One mentor I remember in particular was my supervisor, Dave, at Eli Lilly. I was fresh out of college as a computer scientist. We had a United Way drive at Lilly and one of my colleagues was chosen to speak about the United Way program in front of an auditorium of 300-400 people in upper-level management. My colleague, who was going to give the speech, was unable to attend last minute and Dave suggested that I do it. As an introvert, I froze at the idea of getting in front of such a large group. However, Dave walked me through it and believed I could do it. To this day, I remember that moment, walking out on stage, getting through it, and getting great reviews afterward. What that day meant to me in terms of self-esteem, confidence, and risk taking went a long way for me personally and professionally.
As I move further along in my career, I often reflect about the impact those people had on me and my opportunity to make sure I have that impact on others coming up the ranks.
Additionally, I would be remiss if I didn’t mention my parents. I’ve been blessed from an early age to have parents that encouraged me to do whatever I wanted. When I was seven years old, all I wanted to be was the quarterback for the Minnesota Vikings. For Christmas that year, my favorite present was a helmet and shoulder pads. Luckily, I figured out early on that being the quarterback for the Minnesota Vikings was a dead-end career path (the Vikings have yet to win a Super Bowl), but nonetheless my parents encouraged my dream instead of thinking about what may have been more gender-appropriate.
Q. How do you balance your work and personal life?
A. I like to think of this as work and home balance as your personal life never really stops at work and your work life never really stops at home. I focus on how to balance in those specific locations: home and work. I’ve found that drawing boundaries is also important so I’m not doing work all the time.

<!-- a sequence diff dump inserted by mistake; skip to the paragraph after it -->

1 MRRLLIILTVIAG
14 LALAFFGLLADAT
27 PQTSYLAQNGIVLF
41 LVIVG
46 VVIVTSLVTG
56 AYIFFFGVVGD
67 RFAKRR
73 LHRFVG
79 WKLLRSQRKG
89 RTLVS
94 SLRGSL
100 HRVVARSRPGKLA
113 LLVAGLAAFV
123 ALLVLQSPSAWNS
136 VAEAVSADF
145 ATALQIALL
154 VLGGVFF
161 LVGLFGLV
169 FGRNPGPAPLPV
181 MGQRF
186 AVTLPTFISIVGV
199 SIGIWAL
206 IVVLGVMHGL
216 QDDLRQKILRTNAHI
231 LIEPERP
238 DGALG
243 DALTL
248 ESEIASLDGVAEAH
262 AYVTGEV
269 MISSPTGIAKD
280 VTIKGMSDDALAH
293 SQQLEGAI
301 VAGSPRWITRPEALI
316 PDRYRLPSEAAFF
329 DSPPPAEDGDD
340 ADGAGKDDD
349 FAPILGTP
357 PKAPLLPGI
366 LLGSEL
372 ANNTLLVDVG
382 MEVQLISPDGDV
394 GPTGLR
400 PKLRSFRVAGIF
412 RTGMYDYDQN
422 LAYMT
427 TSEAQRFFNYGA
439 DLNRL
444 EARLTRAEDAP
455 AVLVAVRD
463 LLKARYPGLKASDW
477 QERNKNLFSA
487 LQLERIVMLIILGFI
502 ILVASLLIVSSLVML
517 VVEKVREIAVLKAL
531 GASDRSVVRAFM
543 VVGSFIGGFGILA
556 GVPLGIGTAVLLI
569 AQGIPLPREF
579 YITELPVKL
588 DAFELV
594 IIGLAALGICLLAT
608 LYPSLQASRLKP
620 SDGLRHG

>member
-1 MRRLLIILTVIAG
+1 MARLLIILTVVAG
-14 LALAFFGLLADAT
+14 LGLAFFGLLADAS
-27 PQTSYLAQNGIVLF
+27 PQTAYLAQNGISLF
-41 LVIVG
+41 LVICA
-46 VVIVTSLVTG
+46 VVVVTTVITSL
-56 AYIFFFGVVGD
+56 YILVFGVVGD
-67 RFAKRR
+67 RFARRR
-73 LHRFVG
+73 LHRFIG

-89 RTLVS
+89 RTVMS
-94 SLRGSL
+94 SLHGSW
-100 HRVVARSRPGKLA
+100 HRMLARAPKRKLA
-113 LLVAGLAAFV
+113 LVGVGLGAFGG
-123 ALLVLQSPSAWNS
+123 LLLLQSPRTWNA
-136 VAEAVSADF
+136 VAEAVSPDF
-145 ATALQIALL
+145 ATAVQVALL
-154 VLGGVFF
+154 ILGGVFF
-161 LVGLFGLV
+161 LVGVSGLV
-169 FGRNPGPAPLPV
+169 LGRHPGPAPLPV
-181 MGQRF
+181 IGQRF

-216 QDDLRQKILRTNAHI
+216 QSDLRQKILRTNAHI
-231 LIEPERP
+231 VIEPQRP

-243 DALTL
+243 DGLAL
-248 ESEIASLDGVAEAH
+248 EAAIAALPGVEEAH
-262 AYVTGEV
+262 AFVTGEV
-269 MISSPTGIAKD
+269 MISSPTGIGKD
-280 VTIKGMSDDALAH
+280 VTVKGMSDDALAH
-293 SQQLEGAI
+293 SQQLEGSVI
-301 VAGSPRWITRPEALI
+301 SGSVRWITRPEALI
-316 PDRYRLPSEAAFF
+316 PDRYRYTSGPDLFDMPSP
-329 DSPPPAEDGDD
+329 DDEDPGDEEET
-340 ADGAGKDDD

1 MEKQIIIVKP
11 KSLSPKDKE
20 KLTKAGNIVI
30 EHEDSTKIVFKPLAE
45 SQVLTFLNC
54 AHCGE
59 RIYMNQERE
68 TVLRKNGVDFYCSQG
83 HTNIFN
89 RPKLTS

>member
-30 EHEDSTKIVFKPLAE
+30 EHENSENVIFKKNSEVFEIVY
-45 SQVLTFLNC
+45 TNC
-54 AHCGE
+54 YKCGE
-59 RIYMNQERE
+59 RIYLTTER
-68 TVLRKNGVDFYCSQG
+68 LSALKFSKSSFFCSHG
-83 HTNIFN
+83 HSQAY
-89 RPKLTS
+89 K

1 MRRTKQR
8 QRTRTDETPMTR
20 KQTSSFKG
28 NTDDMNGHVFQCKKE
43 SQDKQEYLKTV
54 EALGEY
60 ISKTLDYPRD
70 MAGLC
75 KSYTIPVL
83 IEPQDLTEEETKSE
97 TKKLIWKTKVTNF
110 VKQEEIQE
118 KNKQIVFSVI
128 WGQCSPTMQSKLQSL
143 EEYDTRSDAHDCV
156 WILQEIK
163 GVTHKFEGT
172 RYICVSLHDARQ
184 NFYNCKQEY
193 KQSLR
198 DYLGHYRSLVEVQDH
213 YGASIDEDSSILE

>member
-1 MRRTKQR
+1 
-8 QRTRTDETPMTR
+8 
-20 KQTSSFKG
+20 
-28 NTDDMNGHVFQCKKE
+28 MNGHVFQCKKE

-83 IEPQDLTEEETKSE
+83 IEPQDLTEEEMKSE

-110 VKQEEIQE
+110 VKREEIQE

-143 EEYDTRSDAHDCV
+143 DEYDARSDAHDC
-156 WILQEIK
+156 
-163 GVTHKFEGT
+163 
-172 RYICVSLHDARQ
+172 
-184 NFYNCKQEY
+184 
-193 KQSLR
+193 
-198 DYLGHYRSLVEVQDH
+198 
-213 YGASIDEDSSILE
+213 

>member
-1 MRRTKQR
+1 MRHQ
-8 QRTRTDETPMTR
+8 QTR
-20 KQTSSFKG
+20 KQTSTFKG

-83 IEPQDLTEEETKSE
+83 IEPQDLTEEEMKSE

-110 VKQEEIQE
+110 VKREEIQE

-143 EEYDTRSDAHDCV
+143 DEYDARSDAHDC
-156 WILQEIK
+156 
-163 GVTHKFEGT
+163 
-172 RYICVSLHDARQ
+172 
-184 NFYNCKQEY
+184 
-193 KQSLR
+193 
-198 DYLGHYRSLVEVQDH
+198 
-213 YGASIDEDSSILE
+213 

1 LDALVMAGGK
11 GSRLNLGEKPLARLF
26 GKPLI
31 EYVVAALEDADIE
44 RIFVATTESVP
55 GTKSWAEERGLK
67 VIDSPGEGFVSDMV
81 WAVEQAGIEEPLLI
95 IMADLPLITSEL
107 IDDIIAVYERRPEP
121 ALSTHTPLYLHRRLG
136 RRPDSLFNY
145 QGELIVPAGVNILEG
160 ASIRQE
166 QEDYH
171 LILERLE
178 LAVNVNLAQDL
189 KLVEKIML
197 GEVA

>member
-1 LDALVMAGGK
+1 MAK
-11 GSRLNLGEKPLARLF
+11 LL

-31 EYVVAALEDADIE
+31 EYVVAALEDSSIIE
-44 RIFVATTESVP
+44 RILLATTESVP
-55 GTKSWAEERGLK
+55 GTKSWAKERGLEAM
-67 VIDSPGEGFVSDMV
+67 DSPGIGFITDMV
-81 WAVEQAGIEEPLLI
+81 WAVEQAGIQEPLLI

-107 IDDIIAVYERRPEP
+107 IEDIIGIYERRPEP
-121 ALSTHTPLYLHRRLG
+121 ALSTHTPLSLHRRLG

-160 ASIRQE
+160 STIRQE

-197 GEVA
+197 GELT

I believe your work and personal lives ebb and flow; I don’t think striving for a 50/50 split every day should be the target. It’s about finding the right balance to be sure you’re not neglecting work or home life over time. For leaders who are very driven in their aspirations especially, sometimes having the courage to make a sacrifice for your home life is important to achieve better balance. I try to remember that at the end of the day, it won’t be your work title on your tombstone, it will be beloved mother, daughter, brother, or sister.
Q. What were some questions people asked you after the SMI women in supply chain panel?
A. Women who are in the early stages of their careers are the ones who approached me the most. They were interested to hear about my career path, risks, and focuses. They were also encouraged to see so many female role models.
In addition, I was impressed at the number of men who showed up to the SMI women in supply chain session. I believe that this really speaks to our industry and certainly those who attended. The fathers who have daughters that were interested in talking to me after the panel also stuck with me. These fathers asked for advice on how they could encourage and support their daughters in their career paths.
In the end, you have to love what you do. This is a key quality for every leader. Your passion is what draws people in and I think women have a natural capability to really show that.
I suggested to Laurel during our conversation that we all overlap with supply chain in one way or another. She responded with, “The world doesn’t know it yet perhaps, but supply chain controls the world.” Thank you Laurel for your insight and leadership in our supply chain field.